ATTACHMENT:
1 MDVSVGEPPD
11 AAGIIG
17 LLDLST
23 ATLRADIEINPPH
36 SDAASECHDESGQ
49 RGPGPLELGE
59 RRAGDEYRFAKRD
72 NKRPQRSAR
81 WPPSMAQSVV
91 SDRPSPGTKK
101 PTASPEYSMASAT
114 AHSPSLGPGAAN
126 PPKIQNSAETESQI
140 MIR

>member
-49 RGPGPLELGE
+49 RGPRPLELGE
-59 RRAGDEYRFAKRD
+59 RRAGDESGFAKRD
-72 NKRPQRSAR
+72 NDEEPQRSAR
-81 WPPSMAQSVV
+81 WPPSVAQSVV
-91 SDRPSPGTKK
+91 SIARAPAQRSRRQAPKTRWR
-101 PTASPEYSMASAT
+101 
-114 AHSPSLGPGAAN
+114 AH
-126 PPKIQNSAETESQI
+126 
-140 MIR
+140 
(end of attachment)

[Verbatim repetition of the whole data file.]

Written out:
1 MDVSVGEPPD
11 AAGIIG
17 LLDLST
23 ATLRADIEINPPH
36 SDAASECHDESGQ
49 RGPGPLELGE
59 RRAGDEYRFAKRD
72 NKRPQRSAR
81 WPPSMAQSVV
91 SDRPSPGTKK
101 PTASPEYSMASAT
114 AHSPSLGPGAAN
126 PPKIQNSAETESQI
140 MIR

>member
-49 RGPGPLELGE
+49 RGPRPLELGE
-59 RRAGDEYRFAKRD
+59 RRAGDESGFAKRD
-72 NKRPQRSAR
+72 NDEEPQRSAR
-81 WPPSMAQSVV
+81 WPPSVAQSVV
-91 SDRPSPGTKK
+91 SIARAPAQRSRRQAPKTRWR
-101 PTASPEYSMASAT
+101 
-114 AHSPSLGPGAAN
+114 AH
-126 PPKIQNSAETESQI
+126 
-140 MIR
+140 